• Four times a year students formally meet with their instructor for a 15 minute, one to one, “SPUR Conference”. During these private sessions, performance is discussed, feedback provided, and goals for future accomplishments are set or modified. Moreover, instructors and students really get to know one another.
  • Students are not handed a grade by instructors. At CRTC students actively participate with the establishment of a grade, and also with the content and direction of their education. Personal responsibility and daily attention to education is expected of students.
  • Students must gather data and present their performance against clearly defined competency rubrics.
  • Students assess themselves against hard and soft skills.  Our Soft Skills Rubric parallels industry expectations.

Our staff has completed extensive professional development to refine the SPUR Process.  This year we will be adding a peer review element.

Please click here to check out our assessment website for much more information.  Feel free to contact program coordinator Will Brunkhorst ( to learn more.

Wednesday, October 24, 2012

Teacher Spotlight: Tom Mungovan

Quick Stats - Graphic Arts Tom Mungovan:

Lives in Merrimack with his wife, three young children.
Owner: Van-Mungo Graphics
Finishing Master’s in Fine Arts in Interdisciplinary Arts from Goddard College
Bachelor’s Degree in  BS in Management, from Franklin Pierce College.

Business Specialty's:
- Graphic Artist for over 20 years
 - Published twice for books on screenwriting and on heavy metal music
- Wrote 29 surrealistic style poetry books
- Founded a non-profit organization called NH Drum Festival

Spotlight on: Graphic Arts & Digital Communication

Post by: Tom Mungovan

In the CRTC’s Graphic Arts and Digital Communications Program, students learn all about becoming a successful graphic designer, from understanding the codes and principles of graphic design to learning typography, color theory and composition. Students learn and gain proficiency at software programs such as Photoshop, Illustrator and InDesign to become well versed and knowledgeable in making the journey from interested novice to budding expert to the industry.

Projects are crafted to represent a real graphic design job in the industry today, while maintaining connections and satisfying State competencies. Students are trained to focus on technical abilities in their designs that promote a professional edge. A little known secret about the Graphic Arts computer lab classroom is one of the best around. It has the most up-to-date software, the fastest computers, 22" wide monitors for optimal graphic workspace, and each computer has a pen tablet for student use. Each student has access to three different printers as well. Being that this industry is presentation and critique heavy, students constantly hone their skills on the same tools used throughout the industry.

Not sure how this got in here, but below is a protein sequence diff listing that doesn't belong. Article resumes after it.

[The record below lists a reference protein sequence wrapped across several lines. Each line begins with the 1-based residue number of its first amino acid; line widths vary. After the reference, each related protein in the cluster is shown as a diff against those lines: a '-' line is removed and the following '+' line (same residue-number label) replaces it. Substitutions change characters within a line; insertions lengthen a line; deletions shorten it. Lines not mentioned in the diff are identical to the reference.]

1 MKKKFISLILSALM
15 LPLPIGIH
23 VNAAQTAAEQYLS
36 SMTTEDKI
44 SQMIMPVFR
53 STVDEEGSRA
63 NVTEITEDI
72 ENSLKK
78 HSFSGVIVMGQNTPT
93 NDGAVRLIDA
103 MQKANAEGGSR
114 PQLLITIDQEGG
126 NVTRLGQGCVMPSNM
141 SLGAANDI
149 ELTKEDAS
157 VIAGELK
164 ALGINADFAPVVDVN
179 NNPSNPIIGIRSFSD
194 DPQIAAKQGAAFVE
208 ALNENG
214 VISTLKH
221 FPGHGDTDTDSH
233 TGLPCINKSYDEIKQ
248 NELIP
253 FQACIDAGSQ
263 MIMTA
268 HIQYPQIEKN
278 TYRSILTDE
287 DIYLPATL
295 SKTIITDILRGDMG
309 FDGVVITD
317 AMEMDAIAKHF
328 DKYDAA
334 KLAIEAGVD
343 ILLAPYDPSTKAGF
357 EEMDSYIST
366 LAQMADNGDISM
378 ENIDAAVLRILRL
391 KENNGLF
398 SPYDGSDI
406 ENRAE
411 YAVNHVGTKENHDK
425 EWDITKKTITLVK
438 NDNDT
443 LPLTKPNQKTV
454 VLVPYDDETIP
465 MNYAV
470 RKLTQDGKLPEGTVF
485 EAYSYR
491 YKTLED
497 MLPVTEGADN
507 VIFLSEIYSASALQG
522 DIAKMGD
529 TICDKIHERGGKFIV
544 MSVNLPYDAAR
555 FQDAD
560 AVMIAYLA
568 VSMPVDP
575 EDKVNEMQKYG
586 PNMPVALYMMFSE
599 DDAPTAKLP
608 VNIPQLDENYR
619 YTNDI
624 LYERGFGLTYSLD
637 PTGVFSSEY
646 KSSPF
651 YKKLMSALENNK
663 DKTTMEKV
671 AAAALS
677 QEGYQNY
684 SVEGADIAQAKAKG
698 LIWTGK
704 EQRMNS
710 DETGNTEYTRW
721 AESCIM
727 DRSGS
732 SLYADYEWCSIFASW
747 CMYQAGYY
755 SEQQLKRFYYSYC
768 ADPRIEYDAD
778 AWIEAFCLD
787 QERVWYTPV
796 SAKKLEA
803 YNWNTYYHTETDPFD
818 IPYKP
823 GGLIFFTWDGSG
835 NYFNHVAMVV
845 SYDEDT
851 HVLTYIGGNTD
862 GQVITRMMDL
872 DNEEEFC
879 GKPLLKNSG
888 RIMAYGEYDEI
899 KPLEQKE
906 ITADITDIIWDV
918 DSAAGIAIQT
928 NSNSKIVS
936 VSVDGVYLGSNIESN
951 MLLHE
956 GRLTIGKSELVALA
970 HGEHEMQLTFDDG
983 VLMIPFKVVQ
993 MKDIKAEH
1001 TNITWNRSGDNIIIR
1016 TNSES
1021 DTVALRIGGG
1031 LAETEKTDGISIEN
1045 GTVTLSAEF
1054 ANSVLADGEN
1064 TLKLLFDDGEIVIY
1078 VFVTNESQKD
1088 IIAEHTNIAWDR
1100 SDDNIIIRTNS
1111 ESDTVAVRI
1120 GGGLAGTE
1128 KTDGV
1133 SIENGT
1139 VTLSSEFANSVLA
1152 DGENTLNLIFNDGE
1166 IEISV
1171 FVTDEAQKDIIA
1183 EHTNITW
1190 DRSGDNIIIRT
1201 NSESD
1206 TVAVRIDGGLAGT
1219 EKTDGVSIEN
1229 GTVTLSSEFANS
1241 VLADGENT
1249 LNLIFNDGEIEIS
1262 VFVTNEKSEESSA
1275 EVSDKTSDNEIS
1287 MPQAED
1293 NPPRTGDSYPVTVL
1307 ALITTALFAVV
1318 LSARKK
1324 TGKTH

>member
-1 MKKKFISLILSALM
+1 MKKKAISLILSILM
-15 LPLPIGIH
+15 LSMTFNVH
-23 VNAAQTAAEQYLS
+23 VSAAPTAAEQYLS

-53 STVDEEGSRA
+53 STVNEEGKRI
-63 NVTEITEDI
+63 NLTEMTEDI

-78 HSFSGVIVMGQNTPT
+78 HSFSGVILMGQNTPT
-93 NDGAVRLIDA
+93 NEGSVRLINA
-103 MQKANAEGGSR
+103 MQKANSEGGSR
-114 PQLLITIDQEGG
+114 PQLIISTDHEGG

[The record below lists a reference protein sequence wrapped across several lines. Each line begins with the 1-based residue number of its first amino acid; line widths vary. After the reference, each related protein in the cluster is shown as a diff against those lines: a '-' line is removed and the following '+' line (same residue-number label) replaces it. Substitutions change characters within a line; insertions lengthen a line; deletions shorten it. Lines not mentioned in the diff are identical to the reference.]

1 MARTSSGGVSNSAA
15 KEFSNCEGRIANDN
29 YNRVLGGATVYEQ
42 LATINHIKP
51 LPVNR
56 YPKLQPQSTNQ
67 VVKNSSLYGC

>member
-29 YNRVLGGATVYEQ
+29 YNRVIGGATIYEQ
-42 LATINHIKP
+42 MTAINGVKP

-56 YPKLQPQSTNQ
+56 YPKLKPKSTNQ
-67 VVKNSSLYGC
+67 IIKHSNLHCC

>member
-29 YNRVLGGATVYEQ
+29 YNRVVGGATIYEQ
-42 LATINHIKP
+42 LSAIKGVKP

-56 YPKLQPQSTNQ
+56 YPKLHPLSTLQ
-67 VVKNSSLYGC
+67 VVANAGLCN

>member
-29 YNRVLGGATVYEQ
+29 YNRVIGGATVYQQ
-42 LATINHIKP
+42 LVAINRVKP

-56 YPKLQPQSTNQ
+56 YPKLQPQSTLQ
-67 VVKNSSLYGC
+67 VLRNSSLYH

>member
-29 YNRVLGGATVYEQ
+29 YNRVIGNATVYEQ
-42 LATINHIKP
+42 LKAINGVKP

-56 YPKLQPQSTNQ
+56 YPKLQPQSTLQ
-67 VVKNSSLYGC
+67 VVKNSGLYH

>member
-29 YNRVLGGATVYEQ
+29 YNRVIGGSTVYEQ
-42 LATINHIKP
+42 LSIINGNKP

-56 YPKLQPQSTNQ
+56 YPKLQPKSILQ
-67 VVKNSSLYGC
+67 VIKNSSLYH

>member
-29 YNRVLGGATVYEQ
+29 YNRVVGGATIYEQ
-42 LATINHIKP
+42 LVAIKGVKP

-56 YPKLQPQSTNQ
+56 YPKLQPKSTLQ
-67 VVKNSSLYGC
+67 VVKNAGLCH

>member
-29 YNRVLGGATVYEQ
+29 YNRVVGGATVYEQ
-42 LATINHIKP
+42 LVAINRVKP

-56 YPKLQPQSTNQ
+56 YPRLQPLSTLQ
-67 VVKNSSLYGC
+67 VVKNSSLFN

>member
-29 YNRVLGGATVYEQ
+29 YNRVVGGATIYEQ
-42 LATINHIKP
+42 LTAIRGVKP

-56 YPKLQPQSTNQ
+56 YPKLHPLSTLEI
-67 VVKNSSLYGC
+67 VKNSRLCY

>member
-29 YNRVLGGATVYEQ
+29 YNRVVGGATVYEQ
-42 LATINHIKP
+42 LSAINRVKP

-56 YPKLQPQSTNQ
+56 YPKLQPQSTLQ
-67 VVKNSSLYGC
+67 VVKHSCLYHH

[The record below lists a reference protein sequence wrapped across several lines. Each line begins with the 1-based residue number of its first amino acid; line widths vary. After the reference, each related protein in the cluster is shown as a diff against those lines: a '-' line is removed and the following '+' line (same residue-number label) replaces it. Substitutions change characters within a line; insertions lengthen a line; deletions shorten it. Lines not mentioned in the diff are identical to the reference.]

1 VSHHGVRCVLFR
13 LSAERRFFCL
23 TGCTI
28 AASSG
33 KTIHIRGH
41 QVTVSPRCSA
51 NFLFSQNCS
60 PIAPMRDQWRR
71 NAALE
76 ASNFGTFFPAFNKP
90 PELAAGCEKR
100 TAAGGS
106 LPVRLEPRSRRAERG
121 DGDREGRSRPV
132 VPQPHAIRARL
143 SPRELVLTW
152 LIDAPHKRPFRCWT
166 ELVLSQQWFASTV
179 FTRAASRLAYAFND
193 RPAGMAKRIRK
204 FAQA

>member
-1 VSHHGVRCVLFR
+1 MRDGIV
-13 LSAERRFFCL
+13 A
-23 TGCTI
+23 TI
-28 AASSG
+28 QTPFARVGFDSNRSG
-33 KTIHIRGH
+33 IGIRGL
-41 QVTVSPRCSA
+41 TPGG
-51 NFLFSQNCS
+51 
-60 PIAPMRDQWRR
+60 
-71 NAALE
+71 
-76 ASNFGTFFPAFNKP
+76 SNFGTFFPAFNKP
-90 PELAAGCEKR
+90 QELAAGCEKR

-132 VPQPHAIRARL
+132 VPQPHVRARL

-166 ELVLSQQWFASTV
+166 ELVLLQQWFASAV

A variety of outside speakers come in and "talk shop" with the students; it’s a no-holds barred kind of conversation that opens a lot of eyes. As there are many paths for success, multiple colleges come in to speak directly to the students. The purpose is to entice students to think about college as another avenue to get where they want to go.

Graphic Arts is also aligned with Running Start, a great opportunity for students to be dually enrolled in high school and college at the same time. Simply by signing up, paying a very small fee and taking this class, students can earn up to 12 credits of college without ever having to set foot on an actual college campus! The Seniors or Level 2 students are required to go on internships to a variety of local businesses, including Say It In Stitches and NH Bindery which further enhances their understanding and experiences of being a successful graphic designer.  

In the coming year, the program looks to replace all computers and monitors, upgrades to CS6 from CS5, and explore Adobe Photoshop ACA Certification for students.

This environment of teaching students for 2 years 5 days a week builds up trust and solid relationships. A few of past GA students who are currently enrolled in graphic studies at college, have been e-mailing me their updates. Carl Heath tells me, "thanks Mr. Mungovan for making me so bored in college", and Louise Murphy tells me that, "I feel like I can teach this Photoshop class with everything you taught me already!" I think its fair and honest to admit that I love what I do and take great pride in providing the best education and positive experience I can for my students. Feel free to get in touch with me for any reason, e-mail: or 603-225-0800 x6264.